Meanwhile, what the Guardian is doing now is writing with the benefit of hindsight. Mr Liew’s piece continues, “Ask him to combine two or more skillsets – run and cross, chase and tackle, control and shield – and immediately you can see the panic begin to set in, the limbs malfunctioning, the mainframe overheating like a browser with too many tabs open. He’s not terrible. He’s just not a £26m player, or an Antonio Conte player, or the sort of player Tottenham should be aspiring to sign, which is why Tottenham are now willing to pay top dollar to replace him with Adama Traoré.”
And it is at this point that Mr Liew goes off the rails – which is my complaint about his writing. He’s made a good point that Arsenal were looking at a player, the manager thought no, the club backed the manager, and it looks like the manager and club did the right thing. Great. But then the article says,
“This is the key point. Arsenal are one of the few clubs that can basically will itself into crisis.”
But hang on a minute – the article earlier states that Arsenal avoided a crisis, by backing its manager. What’s going on? Mr L continues…
“Indeed, there is a whole cottage industry based around the idea of Arsenal being permanently in crisis, the ineradicable urge to keep ripping things up and keep starting again.”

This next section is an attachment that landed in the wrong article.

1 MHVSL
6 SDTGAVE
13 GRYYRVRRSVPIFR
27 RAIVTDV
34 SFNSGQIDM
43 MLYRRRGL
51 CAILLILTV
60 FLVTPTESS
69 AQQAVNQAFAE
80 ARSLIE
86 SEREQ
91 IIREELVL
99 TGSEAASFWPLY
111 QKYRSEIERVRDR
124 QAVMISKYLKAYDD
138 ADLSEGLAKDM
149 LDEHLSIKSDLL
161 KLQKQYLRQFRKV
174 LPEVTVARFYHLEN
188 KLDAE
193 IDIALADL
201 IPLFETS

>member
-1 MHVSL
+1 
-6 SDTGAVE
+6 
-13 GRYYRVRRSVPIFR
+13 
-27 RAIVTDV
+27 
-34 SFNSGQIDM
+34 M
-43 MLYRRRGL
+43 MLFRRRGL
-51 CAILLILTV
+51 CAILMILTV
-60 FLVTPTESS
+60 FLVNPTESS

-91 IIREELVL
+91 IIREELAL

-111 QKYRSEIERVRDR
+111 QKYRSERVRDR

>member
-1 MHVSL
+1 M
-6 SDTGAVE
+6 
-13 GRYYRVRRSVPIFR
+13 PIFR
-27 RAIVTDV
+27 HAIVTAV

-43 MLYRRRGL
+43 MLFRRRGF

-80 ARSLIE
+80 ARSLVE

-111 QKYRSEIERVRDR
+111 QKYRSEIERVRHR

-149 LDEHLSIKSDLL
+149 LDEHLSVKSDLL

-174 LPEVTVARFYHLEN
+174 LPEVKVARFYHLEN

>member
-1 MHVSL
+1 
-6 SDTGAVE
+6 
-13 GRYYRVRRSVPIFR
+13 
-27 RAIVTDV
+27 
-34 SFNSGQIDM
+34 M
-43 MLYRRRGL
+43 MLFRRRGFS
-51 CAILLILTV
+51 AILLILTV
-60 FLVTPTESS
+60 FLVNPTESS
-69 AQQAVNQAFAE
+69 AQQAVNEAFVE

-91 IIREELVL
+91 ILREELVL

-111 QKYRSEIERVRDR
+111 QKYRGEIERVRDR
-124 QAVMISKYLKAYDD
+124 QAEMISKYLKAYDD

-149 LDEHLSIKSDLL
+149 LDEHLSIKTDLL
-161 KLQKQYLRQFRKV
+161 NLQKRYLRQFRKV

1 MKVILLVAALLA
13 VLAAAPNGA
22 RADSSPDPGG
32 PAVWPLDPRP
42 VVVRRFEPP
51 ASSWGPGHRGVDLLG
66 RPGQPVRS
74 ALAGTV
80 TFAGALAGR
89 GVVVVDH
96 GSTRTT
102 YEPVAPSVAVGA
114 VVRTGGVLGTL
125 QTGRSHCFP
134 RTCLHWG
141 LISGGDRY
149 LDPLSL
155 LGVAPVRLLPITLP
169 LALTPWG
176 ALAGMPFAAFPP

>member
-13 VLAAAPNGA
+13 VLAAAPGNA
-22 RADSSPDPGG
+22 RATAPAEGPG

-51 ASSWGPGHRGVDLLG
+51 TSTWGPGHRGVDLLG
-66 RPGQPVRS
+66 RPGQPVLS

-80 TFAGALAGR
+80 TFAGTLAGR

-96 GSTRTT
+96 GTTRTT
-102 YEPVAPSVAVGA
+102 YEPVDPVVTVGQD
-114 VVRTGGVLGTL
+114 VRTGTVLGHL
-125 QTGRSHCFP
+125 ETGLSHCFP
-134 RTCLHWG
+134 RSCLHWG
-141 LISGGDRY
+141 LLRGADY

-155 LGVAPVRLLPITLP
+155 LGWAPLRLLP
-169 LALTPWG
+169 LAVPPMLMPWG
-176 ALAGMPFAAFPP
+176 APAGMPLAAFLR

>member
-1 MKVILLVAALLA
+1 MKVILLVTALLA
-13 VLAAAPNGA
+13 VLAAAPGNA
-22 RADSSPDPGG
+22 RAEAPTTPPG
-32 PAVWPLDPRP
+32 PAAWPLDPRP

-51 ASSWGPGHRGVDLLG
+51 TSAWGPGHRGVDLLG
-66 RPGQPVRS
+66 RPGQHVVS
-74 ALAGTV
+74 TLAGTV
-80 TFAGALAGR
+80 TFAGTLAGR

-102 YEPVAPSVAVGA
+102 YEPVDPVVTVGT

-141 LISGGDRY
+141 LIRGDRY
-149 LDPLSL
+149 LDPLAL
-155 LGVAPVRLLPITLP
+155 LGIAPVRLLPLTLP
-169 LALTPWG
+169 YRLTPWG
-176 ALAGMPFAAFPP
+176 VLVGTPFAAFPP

And yes that is the point. That cottage industry is called football journalism. Untold writes about it quite a lot. And Mr Liew adds, “Should Arsenal slip up at Tottenham and fall behind them in the league table – a fair bet, given the thinness of their resources – the lust for reinvention and revolution, fresh faces and fresh blood, will doubtless kick into gear again.”
Yes indeed. But here’s the thing. Where does the blood lust come from? Could it be… the media?
Mr Liew is trying to differentiate himself from the rest of the media, by pointing out that the media is thoroughly anti-Arsenal which is Untold’s point. But the Guardian and Mr Liew on occasions, are not above putting the boot into Arsenal itself, which is why I find that the piece doesn’t fit easily with me. On the other hand, one esteemed media institution knocking the rest of the media’s coverage of Arsenal – that could be interesting if such a line is continued.
No news yet on the game tomorrow – but if nothing comes through soon we’ll assume its on and continue with the regular preview articles.
- Arsenal ask for postponment, but will the club get equal treatment?
- What Would Count As Success For Arsenal This Season?
- Why suspicions about the integrity of football are always growing
- Arsenal have had twice as many red cards in the league as Tottenham this season
- Beyond any doubt Infantino is getting his way. Next: Fifa will leave Zurich
- World Cup chaos: the bits you may have missed
- Fifa establish their unchallengable right to change football rules as they go
- Extraordinary report claims Arsenals’ FA Cup win was not a major trophy!
- 2022/23 Women’s Champions League Juventus v Arsenal – match preview